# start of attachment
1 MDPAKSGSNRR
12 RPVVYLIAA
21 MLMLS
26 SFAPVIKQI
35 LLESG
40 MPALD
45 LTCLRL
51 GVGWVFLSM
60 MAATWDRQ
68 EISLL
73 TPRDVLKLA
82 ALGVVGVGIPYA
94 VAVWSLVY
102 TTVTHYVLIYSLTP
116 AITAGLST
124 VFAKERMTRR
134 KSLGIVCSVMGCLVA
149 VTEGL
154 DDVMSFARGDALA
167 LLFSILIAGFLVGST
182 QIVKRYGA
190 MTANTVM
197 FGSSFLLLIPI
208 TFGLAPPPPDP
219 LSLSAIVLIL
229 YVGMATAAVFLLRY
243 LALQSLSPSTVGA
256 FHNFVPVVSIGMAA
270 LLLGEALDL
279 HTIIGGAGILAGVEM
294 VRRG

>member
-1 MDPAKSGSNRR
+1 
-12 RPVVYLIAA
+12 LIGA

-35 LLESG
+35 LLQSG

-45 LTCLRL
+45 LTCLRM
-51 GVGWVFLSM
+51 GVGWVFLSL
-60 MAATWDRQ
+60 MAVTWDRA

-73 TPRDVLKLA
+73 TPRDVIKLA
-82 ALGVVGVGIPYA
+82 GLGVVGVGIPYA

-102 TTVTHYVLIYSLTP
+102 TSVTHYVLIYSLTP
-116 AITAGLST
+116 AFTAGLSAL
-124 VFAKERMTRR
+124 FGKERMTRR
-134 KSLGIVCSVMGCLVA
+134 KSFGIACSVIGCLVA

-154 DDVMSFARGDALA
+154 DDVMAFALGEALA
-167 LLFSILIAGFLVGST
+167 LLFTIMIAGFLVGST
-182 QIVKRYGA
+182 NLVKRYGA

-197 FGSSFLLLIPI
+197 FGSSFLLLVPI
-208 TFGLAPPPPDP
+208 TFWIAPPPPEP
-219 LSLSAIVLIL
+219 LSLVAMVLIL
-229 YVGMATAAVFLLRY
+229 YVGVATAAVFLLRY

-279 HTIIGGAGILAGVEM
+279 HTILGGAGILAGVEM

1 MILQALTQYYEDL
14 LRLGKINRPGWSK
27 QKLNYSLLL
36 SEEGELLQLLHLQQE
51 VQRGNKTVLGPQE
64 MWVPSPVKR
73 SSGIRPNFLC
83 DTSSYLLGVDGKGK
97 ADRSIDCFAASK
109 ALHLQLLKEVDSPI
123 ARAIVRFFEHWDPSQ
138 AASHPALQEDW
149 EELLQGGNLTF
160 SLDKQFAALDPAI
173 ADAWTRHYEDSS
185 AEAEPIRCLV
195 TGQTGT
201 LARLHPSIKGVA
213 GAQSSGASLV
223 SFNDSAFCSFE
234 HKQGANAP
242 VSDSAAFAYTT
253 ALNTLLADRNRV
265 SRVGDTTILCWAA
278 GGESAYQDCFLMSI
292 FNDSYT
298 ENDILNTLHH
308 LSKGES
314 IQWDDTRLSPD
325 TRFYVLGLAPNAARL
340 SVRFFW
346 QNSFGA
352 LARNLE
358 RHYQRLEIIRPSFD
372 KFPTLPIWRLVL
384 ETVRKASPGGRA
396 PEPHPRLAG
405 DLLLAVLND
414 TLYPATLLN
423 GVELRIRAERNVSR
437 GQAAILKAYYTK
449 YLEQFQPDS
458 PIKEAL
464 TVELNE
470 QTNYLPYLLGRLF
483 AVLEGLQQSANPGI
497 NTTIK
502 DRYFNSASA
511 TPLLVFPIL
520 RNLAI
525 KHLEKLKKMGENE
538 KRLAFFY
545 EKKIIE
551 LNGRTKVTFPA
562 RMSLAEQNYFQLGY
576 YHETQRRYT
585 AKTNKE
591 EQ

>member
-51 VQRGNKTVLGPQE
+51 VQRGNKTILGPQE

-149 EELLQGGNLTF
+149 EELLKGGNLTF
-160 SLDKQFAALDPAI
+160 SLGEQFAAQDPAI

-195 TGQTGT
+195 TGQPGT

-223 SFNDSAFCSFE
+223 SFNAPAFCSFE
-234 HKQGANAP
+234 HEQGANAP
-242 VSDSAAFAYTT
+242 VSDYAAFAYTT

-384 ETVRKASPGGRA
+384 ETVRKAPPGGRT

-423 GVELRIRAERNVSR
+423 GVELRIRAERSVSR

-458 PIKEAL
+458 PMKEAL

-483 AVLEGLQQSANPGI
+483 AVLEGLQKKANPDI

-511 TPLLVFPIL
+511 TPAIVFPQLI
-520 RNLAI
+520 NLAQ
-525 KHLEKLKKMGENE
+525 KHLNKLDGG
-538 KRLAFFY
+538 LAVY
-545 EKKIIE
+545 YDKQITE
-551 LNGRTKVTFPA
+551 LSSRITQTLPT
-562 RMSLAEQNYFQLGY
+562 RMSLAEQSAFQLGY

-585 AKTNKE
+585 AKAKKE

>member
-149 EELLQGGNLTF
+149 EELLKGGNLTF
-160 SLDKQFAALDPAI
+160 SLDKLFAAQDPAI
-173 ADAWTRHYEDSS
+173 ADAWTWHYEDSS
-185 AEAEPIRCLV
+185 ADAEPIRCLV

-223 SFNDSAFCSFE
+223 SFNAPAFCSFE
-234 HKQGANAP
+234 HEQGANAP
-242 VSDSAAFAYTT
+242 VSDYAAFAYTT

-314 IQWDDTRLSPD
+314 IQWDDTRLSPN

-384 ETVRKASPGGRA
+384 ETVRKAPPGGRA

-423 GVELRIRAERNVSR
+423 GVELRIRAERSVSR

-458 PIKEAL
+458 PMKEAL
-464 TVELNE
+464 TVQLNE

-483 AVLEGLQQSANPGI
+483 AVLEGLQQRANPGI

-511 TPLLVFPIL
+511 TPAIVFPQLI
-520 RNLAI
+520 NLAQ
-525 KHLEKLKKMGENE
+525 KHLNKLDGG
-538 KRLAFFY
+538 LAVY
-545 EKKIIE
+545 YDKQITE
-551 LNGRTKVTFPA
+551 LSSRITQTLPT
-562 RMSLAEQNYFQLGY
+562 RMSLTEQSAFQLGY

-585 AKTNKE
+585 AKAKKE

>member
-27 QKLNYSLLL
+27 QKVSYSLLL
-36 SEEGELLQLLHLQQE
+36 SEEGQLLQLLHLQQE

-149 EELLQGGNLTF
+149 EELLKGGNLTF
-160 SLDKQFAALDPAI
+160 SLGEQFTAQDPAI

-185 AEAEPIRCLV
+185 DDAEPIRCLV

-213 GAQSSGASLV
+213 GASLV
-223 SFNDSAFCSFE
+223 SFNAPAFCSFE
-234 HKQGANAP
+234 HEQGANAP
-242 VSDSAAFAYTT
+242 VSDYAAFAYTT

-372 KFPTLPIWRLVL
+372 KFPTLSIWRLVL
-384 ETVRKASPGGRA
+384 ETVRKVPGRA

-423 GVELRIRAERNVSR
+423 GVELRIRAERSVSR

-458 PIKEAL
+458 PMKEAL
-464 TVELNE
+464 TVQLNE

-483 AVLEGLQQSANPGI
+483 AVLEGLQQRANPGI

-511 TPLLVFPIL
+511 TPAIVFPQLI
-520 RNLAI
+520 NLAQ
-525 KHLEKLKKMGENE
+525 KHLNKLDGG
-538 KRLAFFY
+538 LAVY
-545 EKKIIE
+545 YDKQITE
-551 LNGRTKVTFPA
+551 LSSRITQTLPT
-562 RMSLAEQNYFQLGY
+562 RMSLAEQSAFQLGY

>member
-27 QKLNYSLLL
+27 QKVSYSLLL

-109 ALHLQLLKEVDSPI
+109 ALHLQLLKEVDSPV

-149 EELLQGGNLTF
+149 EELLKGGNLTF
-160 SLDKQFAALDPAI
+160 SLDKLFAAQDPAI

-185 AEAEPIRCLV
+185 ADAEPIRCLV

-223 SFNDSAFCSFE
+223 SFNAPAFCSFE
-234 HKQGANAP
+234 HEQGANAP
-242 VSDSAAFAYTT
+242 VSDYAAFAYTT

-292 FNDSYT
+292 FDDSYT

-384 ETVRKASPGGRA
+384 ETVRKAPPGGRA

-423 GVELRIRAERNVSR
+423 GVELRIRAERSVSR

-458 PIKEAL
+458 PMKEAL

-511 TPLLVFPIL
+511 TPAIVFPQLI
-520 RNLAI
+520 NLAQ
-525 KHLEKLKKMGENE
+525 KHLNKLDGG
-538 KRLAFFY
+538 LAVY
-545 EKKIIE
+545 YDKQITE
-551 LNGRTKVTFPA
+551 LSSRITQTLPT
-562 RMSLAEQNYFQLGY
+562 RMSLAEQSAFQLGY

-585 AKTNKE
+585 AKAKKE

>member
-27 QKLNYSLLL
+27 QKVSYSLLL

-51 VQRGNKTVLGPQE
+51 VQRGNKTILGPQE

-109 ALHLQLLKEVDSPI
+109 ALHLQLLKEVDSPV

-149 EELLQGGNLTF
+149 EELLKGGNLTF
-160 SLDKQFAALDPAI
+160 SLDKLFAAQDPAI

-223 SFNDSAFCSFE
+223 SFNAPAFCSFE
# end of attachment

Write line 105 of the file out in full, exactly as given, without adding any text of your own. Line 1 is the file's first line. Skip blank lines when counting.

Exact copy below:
352 LARNLE